It’s no secret that ACC football has lived off the success of Florida State. From 1991-2000, the Seminoles won two national championships, appeared in three BCS title games and finished in the top five every year. Over that same span, only one other team from the league (UNC in ‘96) finished its season in the top ten.
The epitome of top heavy.
Ironically, the league is now faltering and it has nothing to with FSU being down or a lack of depth. In fact, it’s the exact opposite. The ACC has become too good for its own good.
When Miami, Virginia Tech and Boston College left the Big East to join the league in 2004 (BC began play last year), a super-conference was born. With the Hurricanes and Hokies as perennial national title contenders and BC good for a top 25 finish every year, cupcake schedules became nonexistent. Now, with teams like Georgia Tech and Wake Forest stepping up, it’s becoming impossible not to slip up.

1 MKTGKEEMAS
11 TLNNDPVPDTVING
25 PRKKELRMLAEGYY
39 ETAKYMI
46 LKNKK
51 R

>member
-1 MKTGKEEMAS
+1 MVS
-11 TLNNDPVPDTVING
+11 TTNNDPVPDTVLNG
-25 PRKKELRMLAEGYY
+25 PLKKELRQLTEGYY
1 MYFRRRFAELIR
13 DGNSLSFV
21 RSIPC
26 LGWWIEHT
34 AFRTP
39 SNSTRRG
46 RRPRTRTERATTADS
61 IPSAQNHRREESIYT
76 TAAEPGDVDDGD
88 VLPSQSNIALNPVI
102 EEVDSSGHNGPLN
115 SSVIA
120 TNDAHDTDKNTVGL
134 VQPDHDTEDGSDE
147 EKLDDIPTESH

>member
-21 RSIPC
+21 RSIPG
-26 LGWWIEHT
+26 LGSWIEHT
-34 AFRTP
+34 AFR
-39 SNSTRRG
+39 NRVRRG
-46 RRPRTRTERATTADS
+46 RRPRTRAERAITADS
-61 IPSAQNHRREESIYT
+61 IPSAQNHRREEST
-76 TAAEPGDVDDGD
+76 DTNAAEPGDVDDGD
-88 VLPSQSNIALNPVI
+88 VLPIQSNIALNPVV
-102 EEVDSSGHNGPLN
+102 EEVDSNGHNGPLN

Unlike in basketball, where a strong conference prepares a team for March, only dominance prevails in college football.
Only perfection really.
That’s how mini-dynasties are born. Today USC has what Oklahoma had a few years ago, and what Nebraska had before that. Undefeated seasons put you on the map. It’s also no mistake that while these teams flourished, they had no more than one team in their respective league to mount a serious challenge.
How is any team in today’s ACC going undefeated? Mini-dynasty? What school is going to be able to control the league for even one year, let alone two or three? It’s just not going to happen.
It’s going on six seasons since an ACC team has even appeared in the BCS title game. It was FSU and they lost.
From the looks of things, the league might never get another chance.
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